On November 2, the Federal High Court in Abuja will rule on a preliminary objection that questions the court’s authority to hear a criminal case involving document falsification by a lawyer and his associates.
In 2018, the police in Abuja, Nigeria, filed 11 counts of forgery against Barr. Everistus Ugwuowo, 39, and three individuals related to a property in Gwarinpa.
A certain Mrs. Grace Audu had written a report on the situation.
Umar Adamu (age 41), Usman Audu (age 49), and Adole Christopher (age 29) are the other suspects.
They allegedly worked together to fabricate a “Deed of Assignment” for the property.
Mr. Grema Umar’s property at House 11, 662 Road, Gwarinpa 2, Estate, Abuja was allegedly sold by the primary suspect and his accomplices without necessary authorization.
An Irrevocable Power of Attorney, a letter of checking in of owner occupier said to have been signed by Grema Umar, and other receipts are also among the documents that the suspects are accused of forging.
At the outset of the trial, they all pled not guilty to charges that they fraudulently obtained N29 million from the victim under the guise of selling the property.
Ugwuowo, the primary suspect, allegedly issued a dishonoured cheque when his victim demanded the return of all the money he had taken from her once she realized the transaction was false.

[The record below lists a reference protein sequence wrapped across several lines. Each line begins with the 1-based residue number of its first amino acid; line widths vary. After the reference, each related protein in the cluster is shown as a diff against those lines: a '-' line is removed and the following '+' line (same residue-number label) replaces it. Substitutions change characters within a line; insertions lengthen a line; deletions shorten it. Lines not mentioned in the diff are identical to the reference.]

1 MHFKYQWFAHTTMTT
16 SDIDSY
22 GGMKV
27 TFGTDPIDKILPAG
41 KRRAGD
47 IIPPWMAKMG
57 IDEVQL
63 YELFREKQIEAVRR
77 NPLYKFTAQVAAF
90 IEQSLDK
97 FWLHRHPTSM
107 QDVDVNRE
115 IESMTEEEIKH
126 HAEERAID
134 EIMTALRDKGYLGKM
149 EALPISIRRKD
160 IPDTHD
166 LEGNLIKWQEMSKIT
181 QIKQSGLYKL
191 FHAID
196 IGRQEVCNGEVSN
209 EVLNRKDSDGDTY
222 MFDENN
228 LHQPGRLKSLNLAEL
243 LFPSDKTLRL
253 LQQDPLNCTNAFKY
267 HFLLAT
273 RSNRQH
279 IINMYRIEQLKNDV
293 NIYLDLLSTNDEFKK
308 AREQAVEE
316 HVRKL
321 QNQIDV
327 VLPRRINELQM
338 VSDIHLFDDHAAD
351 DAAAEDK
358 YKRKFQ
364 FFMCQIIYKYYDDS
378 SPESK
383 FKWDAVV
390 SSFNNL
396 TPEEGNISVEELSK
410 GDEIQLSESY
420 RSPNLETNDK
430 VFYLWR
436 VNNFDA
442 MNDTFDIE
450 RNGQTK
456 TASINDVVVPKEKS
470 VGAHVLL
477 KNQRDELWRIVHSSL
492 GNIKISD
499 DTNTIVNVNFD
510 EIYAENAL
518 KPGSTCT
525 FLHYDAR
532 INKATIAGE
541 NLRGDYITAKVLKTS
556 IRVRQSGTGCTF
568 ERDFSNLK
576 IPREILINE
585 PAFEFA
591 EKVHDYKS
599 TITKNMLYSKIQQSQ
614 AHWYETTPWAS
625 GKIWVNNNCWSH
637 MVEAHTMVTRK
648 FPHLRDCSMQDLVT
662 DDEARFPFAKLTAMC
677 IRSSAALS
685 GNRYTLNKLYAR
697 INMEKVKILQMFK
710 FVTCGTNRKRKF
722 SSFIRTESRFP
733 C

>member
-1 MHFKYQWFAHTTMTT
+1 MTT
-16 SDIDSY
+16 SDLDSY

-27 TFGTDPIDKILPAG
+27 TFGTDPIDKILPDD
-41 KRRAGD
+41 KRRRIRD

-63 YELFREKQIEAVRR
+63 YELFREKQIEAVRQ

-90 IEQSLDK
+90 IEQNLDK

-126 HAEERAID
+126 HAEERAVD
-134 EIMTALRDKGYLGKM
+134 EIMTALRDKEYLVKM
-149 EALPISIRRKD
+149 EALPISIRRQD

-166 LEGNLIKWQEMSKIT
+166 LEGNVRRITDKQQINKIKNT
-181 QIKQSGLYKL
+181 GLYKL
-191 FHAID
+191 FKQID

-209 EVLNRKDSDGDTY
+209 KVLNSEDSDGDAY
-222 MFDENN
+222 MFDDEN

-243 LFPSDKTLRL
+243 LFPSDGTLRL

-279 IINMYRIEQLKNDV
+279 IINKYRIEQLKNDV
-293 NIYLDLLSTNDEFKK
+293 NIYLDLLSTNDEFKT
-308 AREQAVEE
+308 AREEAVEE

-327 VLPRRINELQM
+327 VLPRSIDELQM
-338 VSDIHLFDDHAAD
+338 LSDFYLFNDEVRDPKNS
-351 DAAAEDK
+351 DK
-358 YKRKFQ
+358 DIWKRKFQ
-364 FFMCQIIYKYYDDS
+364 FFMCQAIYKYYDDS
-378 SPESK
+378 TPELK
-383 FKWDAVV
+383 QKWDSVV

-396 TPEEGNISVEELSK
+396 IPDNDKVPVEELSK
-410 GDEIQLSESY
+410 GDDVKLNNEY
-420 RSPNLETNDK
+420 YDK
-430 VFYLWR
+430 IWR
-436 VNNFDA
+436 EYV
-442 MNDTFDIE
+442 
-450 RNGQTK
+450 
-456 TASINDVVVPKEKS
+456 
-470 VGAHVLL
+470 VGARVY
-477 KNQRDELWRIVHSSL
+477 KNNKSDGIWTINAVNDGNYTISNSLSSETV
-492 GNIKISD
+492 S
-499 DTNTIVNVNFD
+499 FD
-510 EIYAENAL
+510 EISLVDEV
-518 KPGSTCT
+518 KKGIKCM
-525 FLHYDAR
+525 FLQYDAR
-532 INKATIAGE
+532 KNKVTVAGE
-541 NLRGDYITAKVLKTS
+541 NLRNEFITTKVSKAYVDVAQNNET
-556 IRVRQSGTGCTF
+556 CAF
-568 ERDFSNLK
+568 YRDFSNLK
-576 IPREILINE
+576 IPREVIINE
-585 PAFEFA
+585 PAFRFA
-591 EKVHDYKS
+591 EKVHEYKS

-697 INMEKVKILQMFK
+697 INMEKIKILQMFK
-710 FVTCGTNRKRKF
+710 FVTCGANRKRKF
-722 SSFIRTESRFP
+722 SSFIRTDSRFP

The police claimed they committed a crime that violated Section 8 of the Advance fee fraud and other similar offences Act 2006 by forging documents, conspiring to conduct a felony, and acquiring money via false pretenses.
The suspects were also accused of breaking the Advance fee fraud and other similar offences Act 2006 (Section 1(1)) and the Miscellaneous Offenses Act CAP M17 Law of the Federation of Nigeria (LFN) 2004 (Sections 3(6), 1(2)(C)).
Issuing a dishonoured cheque, in violation of Section 1(1) of the dishonoured cheque Act, CAP D11 LFN 2004, is another charge against the suspects.
Justice Egwuatu Obiora postponed ruling on a preliminary objection challenging the court’s jurisdiction until November 2, during the rescheduled hearing.
Counsel for Adamu, the second defendant, Mr Ebuka Agwu, informed the court that an application had been filed questioning the court’s authority to hear the case.
Agwu claims that the police lack the authority to bring such a case to court because only the Attorney-General of the Federation has the authority to do so under the law.
He used Code of Criminal Procedure Articles 104–106 in support of his position.
The attorneys for the first, third, and fourth defendants all took positions consistent with the ACJA.
He informed the court that a written address had been submitted in support of his position on the ACJA provisions.
Earlier, Mr. Yomi Olokeogun, counsel for the 1st defendant, told the court that his client, Ugwuowo, was hospitalized due to high blood pressure and would not be able to attend the hearing.
A copy of the hospital’s medical report, Olokeogun told the judge, had been submitted as evidence of his client’s genuine condition.
Since his client was not present, he asked the court to exercise its discretion.
The prosecution attorney had previously requested that the court dismiss the medical report on the grounds that it was not issued by an officially recognized government hospital.
He also asked the judge to throw out the preliminary objection, arguing that the trial had already been postponed too many times for no good reason.